A deal struck after dark has secured the sale of Brisbane’s historic Nyrambla estate at Ascot, with the 136-year-old Victorian residence selling in a post-auction deal for between $8.6 million and $9 million.
More than 100 people came to see the grand home at 21 Henry Street, Ascot sell at auction on Saturday, with many treating the auction like a Brisbane Open House event.
The seven-bedroom, five-bathroom mansion on 2608 sqm with wraparound verandas and renovated servants quarters, played an important role in Brisbane’s history when it was turned into code-breaking headquarters for Allied forces during World War II.
It has been owned by the same family for 96 years and has been home to a who’s who of Brisbane’s social elite, from writer and director the late Bille Brown, to farmer’s market matriarch Jan Power and most recently, prolific Australian artist Lawrence Daws.
Five registered bidders from around Australia took the property to auction through Dwight Ferguson of Ray White Ascot and Rachael Spinks of Spinks & Co Estate Agents, with bidding starting at $5 million and moving rapidly in leaps of $1 million to $7 million.
The pace then slowed with a bid of $7.5 million, then $8 million, and at $8.25 million, Ray White auctioneer Phil Parker put in a vendor bid of $8.5 million to let the bidders know more work needed to be done.
The crowd of more than 100 on the front lawn of Nyrambla then waited for the better part of half an hour while a local bidder on the phone with Ray White Ascot’s Damon Warat, negotiated an increased offer to $8.6 million which was not enough to secure the sale.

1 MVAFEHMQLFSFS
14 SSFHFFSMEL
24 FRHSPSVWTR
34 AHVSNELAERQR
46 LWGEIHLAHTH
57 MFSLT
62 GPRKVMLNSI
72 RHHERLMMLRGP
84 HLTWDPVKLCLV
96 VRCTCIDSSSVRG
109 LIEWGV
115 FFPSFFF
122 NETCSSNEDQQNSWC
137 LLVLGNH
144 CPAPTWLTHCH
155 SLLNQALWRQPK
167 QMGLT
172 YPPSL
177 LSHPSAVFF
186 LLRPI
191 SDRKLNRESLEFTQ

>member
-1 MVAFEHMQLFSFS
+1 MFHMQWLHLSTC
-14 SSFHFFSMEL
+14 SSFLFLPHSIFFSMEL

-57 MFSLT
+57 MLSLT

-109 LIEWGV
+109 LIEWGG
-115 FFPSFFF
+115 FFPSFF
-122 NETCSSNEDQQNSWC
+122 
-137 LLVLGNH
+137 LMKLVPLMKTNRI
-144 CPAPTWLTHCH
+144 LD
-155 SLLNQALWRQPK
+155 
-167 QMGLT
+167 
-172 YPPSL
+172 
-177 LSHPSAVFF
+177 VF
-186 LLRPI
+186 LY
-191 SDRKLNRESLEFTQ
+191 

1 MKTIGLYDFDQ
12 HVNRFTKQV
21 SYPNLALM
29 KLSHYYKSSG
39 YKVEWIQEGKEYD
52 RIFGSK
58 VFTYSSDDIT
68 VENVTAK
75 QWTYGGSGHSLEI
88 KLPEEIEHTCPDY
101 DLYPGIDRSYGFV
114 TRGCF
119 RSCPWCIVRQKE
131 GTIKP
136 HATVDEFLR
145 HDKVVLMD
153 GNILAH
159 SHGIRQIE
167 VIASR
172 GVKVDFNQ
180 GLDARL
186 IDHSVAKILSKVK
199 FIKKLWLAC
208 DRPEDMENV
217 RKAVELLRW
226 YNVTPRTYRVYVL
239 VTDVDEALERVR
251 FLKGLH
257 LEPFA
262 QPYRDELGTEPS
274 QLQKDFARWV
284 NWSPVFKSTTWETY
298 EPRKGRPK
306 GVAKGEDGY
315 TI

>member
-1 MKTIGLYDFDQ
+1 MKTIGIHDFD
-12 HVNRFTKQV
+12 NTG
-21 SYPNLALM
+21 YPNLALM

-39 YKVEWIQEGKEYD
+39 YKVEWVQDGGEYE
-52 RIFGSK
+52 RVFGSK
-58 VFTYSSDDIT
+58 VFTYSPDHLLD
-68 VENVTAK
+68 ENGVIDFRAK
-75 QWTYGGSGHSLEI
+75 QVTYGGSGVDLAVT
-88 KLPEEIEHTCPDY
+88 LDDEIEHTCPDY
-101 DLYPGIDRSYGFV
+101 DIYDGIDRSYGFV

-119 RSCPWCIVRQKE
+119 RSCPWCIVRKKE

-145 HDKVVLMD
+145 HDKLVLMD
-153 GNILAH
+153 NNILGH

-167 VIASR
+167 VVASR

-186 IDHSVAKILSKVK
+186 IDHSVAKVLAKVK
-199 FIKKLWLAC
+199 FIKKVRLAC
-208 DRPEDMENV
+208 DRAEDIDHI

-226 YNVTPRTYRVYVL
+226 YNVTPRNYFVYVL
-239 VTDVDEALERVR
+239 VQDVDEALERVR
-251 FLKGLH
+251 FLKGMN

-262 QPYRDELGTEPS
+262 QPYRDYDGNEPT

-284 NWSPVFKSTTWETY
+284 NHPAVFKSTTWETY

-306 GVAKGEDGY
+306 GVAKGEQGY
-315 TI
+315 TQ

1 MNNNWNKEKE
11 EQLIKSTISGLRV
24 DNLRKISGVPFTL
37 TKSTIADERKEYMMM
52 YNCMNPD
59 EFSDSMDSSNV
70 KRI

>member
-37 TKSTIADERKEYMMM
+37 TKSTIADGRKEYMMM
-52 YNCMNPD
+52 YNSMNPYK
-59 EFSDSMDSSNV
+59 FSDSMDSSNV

“I thought it would at least have gone for $10 million,” said one onlooker who lived in an 1800s Queenslander himself after having it relocated it to the western suburbs from Park Road in Milton more than 30 years ago.
“The biggest challenge with these places is finding a builder who will look after it properly.”
Ray White Ascot’s Dwight Ferguson said negotiations continued with the lead bidder after the auction and at 6pm on Saturday night an unconditional 30-day contract was signed.
The sale of the home was decided following the passing of owner, Brisbane socialite Andree Daws (formerly Whatmore) last year, and while Mrs Daws’ family know the new owners, they are still heartbroken to be cutting ties with the property.
Executers would not release the exact sale price at this stage, although it is believed to be less than $9 million.
“Although the property passed in at auction at $8.6 million, there was an increased offer that was successful on the day,” Mr Ferguson said.
Australian artist Lawrence Daws, 94, whose work hangs on the walls of Nyrambla and also in prestigious art galleries across Australia and the world, had been living in the house until Christmas when he moved to Port Willunga south of Adelaide.
He also has family in the Glass House Mountains should he wish to return to Queensland.